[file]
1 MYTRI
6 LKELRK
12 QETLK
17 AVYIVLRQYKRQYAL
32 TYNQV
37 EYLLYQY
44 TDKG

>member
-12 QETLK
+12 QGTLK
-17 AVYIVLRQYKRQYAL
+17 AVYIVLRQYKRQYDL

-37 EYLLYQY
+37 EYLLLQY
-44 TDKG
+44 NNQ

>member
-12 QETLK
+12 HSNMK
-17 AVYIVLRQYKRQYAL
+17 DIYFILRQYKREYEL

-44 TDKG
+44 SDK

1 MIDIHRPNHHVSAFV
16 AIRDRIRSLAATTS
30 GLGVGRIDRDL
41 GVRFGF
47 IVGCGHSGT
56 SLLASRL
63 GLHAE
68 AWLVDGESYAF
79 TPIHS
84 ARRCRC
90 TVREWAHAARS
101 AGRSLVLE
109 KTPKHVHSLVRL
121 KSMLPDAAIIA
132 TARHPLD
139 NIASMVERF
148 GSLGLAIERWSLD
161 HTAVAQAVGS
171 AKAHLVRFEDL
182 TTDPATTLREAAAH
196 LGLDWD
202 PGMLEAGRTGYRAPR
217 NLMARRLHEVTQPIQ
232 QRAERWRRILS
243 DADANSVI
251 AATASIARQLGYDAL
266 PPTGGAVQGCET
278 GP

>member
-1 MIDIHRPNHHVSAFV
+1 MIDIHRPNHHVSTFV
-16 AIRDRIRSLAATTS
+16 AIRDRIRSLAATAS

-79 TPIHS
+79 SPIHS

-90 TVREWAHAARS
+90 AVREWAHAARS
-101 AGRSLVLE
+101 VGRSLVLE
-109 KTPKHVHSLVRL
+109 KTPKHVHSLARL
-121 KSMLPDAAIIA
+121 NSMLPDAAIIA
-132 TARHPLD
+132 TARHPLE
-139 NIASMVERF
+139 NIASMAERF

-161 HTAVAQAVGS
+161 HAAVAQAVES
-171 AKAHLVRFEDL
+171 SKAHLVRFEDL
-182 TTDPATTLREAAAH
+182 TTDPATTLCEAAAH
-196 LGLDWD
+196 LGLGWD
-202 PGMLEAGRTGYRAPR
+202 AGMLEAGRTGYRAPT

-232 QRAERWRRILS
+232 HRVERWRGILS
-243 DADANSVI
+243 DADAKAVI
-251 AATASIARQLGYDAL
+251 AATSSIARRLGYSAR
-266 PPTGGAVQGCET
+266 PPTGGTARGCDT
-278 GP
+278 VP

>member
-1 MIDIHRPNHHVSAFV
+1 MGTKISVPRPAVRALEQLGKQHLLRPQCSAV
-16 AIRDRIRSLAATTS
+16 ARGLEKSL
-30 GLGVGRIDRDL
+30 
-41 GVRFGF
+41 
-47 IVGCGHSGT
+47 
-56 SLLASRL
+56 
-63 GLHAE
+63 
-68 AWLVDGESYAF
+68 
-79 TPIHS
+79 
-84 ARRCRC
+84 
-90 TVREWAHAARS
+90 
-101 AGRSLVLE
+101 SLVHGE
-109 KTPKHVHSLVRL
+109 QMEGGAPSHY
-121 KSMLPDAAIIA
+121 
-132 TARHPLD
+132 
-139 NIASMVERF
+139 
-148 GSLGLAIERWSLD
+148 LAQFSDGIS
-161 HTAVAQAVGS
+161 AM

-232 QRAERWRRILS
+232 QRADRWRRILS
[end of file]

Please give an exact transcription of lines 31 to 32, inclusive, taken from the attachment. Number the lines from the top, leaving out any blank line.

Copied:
68 AWLVDGESYAF
79 TPIHS